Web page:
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Engaging Leaders in Culture Change

“You’re talking about a cultural transformation, and you’re not going to get that without the leaders demonstrating it.” (Dr. Lisa Williams)

Overview

Challenge: How to engage the entire district in a conversation around equity and change the culture of the system.

Context: Baltimore County Public Schools (BCPS), MD has seen considerable change over the past 30 years as it’s gone from a primarily white district to one that is much more diverse. It currently serves just over 113,000 students who come from 117 different countries and speak more than 90 languages. After a change in administration, leaders in BCPS embarked on a “listen and learn” tour of the system. Again and again, regardless of topic, people spoke about inequities that existed within the district. Dr. Lisa Williams, the Executive Director of the Office for Equity and Cultural Proficiency, explains, “The data were describing how the student population was changing and how we were failing to respond.”

Action Steps: BCPS leaders believed that in order to seed the district as a whole for any kind of cultural transformation, the work had to begin with its leaders. “Conversations about equity are inherently political because you’re talking about allocation of resources and people have been taught to think about winners and losers,” she says. “But if we shy away from those conversations then those who have power, those who make the decisions that have implications for the whole system, will keep producing the same results, even if unintentionally.” BCPS began the equity conversation at the leadership level by:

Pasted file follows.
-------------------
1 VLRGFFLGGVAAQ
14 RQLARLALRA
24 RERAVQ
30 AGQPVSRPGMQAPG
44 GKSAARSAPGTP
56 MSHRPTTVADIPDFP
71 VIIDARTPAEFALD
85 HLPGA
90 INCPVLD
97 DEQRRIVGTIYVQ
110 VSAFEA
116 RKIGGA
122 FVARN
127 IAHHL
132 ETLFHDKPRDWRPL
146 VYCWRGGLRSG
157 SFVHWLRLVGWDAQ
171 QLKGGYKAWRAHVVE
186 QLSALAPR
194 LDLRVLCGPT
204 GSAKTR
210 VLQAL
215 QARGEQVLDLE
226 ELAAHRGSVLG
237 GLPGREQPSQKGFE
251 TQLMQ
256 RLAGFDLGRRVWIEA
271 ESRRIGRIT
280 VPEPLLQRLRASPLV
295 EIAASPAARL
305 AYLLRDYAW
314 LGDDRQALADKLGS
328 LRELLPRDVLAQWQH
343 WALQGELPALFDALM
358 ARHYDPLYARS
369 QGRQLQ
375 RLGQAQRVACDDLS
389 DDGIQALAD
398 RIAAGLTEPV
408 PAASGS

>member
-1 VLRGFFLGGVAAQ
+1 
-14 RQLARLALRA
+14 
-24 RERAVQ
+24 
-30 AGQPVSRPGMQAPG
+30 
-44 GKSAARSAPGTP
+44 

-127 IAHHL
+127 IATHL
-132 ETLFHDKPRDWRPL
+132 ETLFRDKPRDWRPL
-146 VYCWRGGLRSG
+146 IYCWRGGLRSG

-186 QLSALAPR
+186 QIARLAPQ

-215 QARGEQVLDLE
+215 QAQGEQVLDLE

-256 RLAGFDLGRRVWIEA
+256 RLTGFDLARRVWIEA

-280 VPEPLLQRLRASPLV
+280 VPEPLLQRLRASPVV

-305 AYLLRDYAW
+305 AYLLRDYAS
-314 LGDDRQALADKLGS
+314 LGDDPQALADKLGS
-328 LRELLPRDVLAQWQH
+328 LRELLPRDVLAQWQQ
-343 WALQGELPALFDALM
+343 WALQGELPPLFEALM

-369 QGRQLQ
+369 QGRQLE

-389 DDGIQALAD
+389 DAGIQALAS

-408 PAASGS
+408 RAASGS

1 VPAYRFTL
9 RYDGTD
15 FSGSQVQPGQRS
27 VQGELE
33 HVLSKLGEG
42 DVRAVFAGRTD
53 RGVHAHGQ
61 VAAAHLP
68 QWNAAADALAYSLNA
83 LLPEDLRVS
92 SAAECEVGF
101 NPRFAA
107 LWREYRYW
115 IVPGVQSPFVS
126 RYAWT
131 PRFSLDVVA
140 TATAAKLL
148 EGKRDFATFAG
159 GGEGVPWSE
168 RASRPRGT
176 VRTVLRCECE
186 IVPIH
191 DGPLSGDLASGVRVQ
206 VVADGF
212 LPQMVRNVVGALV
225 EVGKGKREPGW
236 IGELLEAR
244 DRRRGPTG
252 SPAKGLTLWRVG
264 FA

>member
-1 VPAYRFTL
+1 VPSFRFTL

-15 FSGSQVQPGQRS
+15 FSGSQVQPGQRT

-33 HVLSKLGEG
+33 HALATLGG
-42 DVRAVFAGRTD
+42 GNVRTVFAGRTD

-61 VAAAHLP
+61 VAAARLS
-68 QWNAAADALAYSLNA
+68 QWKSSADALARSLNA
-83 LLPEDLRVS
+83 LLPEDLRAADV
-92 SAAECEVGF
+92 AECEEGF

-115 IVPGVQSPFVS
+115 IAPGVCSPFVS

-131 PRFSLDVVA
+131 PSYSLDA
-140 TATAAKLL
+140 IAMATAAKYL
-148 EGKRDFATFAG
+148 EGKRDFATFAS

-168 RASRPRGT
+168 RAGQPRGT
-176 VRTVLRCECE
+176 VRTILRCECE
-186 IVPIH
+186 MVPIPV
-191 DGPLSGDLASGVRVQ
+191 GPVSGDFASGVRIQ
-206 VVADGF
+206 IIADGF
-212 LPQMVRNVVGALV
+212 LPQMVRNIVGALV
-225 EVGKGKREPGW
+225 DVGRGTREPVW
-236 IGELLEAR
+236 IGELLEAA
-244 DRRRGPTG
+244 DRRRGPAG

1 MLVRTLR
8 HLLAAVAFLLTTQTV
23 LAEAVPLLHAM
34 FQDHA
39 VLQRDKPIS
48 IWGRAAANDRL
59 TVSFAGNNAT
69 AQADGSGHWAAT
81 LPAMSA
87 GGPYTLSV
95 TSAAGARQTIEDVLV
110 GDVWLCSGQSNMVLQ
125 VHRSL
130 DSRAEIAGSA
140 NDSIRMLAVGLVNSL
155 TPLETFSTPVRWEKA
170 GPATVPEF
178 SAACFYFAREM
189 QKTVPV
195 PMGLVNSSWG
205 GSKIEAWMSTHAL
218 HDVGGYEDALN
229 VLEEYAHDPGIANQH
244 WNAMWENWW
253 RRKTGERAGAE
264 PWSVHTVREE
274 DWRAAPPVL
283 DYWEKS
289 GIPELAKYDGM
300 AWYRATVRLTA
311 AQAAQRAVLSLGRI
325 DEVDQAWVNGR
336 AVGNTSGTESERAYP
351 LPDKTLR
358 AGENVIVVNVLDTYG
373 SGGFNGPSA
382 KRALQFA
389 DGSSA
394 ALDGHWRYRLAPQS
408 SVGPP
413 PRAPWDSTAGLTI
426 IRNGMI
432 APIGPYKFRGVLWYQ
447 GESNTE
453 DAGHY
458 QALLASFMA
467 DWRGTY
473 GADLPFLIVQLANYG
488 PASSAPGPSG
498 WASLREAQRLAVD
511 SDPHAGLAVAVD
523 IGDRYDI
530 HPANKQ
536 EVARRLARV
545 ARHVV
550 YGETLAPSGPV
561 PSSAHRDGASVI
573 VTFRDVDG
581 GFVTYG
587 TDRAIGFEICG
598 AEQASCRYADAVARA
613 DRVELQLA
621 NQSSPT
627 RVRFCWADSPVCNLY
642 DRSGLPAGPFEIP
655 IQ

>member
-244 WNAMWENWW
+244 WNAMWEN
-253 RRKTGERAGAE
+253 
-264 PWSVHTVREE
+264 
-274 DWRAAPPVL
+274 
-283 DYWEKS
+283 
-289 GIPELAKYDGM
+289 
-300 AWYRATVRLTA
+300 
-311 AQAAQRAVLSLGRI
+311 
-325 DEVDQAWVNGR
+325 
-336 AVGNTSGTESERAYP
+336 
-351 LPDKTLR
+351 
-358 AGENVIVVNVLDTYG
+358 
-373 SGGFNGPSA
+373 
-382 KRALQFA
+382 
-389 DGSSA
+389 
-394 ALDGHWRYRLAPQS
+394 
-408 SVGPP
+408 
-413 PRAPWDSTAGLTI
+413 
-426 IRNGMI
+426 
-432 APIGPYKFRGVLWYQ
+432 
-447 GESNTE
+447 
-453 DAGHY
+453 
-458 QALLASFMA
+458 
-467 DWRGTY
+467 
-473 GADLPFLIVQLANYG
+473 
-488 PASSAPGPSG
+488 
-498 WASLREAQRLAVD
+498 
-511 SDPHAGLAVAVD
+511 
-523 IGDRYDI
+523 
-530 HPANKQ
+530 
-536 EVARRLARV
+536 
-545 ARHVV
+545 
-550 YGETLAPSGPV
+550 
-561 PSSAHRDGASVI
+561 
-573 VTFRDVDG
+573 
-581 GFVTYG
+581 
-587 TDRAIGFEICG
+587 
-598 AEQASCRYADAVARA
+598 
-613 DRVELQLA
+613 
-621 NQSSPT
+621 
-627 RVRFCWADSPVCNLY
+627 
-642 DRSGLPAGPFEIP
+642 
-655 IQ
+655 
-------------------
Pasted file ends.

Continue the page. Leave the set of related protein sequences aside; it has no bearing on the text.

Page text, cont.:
• Asking those with the most formal power, the district leaders, to examine what elements of the system as a whole might be producing inequitable outcomes, especially for its most marginalized students. Part of this process was to disaggregate system data in new ways so leaders could see how different groups of students had different experiences and different outcomes
  • Adopting an equity policy that set clear targets for how the system would work to better serve all students in the community
  • Conducting interviews and focus groups with teachers and students to better understand their day-to-day experiences

By training principals and central office administrators first, the district could then hone in on schools with the greatest need knowing leaders could support the change.

Dr. Williams emphasizes the importance of leaders focusing on systemic structures, rather than finding people to blame. “You have to start with the assumption that everyone cares and wants to do their best. No one goes to work with the intention of under-serving students. That said, you have to create the culture and the structures for these conversations to happen. If the thinking doesn’t change, the system won’t change.”